Email Exchange between Geert Lovink and Miles Englezou
I received an email with the following request from Miles Englezou:
“Your concept of ‘organised networks’ reminded me of what I have learned about the brain. I’m currently at the end of a neuroscience master’s degree. Incidentally I studied at Vrije Univeriteit Amsterdam, although now I am back home in London. In neuroscience, current thought tends to conceptualise the brain as a hierarchically ordered network which self-organizes into the structure that it is (via a ‘push-and-pull’ of opposing tendencies towards ordered [inhibited] and disordered [excited] brain dynamics). The end product of this is a fractal-like organisation, where, at the lowest level, you have individual neurons connecting to other neurons to form neuronal groups, which in turn form meta-groups between themselves, which then form meta-meta-groups, etc., with the ‘nature’ of the function changing (relative to its constituents) and emerging at each level of description.
It seems to me that the internet at the moment does not have a robust or explicit structure. And this seems to be because it does not self-organize. We have to apply ‘network organisation’ principles ourselves. Do you envisage the organised net having this fractal-like structure? I suppose individuals would form small groups with others based on specific interests or skills, and then meta-groups would form with a new, singular function emerging at each level because of the way the groups are organised. Very large high-level groups would become the net equivalent of the institutions we have today.
I’m looking at how brain organisation changes across different conscious states. Under certain psychedelic drugs, for example, the brain loses its robust structure and becomes more ‘random’ (everything connects to everything), and as we get closer to normal consciousness you get the appearance of these ‘small-world’ structures, i.e. the fractal-organisation. The state of the net now is comparable to the ‘random’ brain state. But the way in which the brain becomes more ‘normal’ is in a sense just by pruning the long connections and keeping the local connections – is this how you think, practically, the organised net would be created, through a sort of ‘disconnection’ of the excess, ‘long-range’ connections we have today (such as the case of mass-friending on Facebook)?”
And so on. Just brilliant. What to do? I proposed to turn it into a dialogue. This is what we came up with.
Miles Englezou: What type of network structure do you envisage the organised net having?
Geert Lovink: We can agree easily that the net is developing in a wrong direction. Why should the current centralization be inevitable? Let’s presume that we steer the development in a more interesting direction that caters for diversity and all the terms that you bring in. In our idea what we go for is social density design. Like in a group or tribe, but different from the traditional structures. The claustrophobic closeness of the group is more or less a romantic notion these days. It is something we’re longing for but in reality an unrealistic construct in our busy adult lives. The danger today is not a fallback into some ancestral destiny. Close ties and intense relationships still happen, for a variety of reasons but they are accidental, not technological. Often today we think that the issue is trust. We need to design trust. But my issue is somewhat different: we need to design commitment. The trust can follow from there.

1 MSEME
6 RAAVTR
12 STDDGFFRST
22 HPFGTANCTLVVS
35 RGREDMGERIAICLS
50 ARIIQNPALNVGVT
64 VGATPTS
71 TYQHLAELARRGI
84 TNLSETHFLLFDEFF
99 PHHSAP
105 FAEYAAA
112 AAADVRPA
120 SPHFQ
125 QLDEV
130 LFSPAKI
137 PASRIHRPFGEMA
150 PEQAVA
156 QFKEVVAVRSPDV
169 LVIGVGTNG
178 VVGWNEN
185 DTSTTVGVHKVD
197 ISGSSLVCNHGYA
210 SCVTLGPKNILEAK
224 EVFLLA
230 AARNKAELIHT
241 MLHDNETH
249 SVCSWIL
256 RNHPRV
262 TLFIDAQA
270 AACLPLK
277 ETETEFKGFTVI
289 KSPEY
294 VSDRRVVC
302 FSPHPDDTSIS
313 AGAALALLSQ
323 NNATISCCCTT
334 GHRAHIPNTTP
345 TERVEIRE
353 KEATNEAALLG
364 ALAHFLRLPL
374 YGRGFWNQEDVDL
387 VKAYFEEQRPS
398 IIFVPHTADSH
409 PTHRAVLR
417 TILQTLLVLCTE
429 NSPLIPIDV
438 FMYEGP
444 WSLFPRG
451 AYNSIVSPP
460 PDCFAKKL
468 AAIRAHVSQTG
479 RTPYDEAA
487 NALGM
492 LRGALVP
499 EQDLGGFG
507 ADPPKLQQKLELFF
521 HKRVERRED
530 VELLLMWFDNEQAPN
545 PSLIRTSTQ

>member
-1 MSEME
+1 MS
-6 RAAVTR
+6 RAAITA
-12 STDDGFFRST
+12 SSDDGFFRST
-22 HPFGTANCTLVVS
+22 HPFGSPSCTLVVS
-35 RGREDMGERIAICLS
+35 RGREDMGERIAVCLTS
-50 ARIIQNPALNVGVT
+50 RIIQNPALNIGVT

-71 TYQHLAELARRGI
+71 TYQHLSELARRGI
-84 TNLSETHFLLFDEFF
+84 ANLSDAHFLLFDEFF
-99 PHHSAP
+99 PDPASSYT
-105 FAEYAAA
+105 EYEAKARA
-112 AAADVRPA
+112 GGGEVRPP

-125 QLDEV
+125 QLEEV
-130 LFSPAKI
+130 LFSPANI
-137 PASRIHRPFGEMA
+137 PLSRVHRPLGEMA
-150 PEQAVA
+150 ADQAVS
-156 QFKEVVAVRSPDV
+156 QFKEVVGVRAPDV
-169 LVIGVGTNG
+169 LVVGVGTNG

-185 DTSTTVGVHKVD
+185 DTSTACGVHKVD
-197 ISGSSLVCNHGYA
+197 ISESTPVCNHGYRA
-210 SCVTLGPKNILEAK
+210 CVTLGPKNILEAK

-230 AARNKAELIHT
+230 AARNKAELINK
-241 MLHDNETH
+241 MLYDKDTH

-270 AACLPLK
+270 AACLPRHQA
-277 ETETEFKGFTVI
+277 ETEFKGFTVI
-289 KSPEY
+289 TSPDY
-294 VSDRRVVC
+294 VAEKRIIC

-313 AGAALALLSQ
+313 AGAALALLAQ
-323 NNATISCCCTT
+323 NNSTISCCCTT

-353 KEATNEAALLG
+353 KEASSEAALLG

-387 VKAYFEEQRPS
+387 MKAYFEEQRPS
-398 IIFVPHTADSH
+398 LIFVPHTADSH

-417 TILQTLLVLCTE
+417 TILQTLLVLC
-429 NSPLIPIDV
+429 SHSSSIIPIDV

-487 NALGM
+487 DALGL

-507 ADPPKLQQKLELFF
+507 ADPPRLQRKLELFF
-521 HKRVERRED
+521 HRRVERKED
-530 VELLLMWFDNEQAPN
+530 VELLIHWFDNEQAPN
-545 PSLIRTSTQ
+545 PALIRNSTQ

ME: Practically, how do you think an organised net will be created? (e.g., by forming social networks with only ‘essential’ connections?)
GL: It will be an interplay between software and Zeitgeist. The essential should come naturally, not as a restriction, let alone a punishment and should be experienced as a new service layer that empowers us. The current flatness and bland approach will not last. The like economy has run its course and too many start to understand its economic logic. The current idea is still that humanity is stupid and simply deserves Facebook. Right now we only see ‘national’ exemptions inside the Great Firewall of China, inside Russia and Iran but even their alternatives are not based on an alternative logic. With the slow desintegration of the US-American hegemony and related globalization models we might see a rise of local and regional technologies, including different models of social networking. That’s the real potential of the organised network concept: it is practical and beneficial to many.
I am not thinking about fractal structures, nor of rhizomes. It is much more basic and down to earth. To organise, to get organised means a lot of internal coordination, fast decision making (very likely not through voting) and repetitive work. Organisations are not created out of the blue, they need to be build up, step by step, this takes time but organisations also last, much unlike crowds and network that tend to fall apart so easily.
ME: There is an argument put forward by Bernard Stiegler that manipulation of new media by corporations (such as mass-marketing of personal data, targeted advertising, ‘Googlization’ of knowledge) has a direct and negative effect on our perception and behaviour. He sees the ‘Googlization-effect’ being very real and quite dangerous if it continues, insofar as we will become reliant on the network technology, leading to, as he predicts, a loss of individuality. He likens our current state to that of an anthill, where everyone becomes more and more regimented in their behaviours. Do you think the current net is misused by corporations to our psychological detriment? Do you see anything like Nietzsche’s ‘last man’ being realised?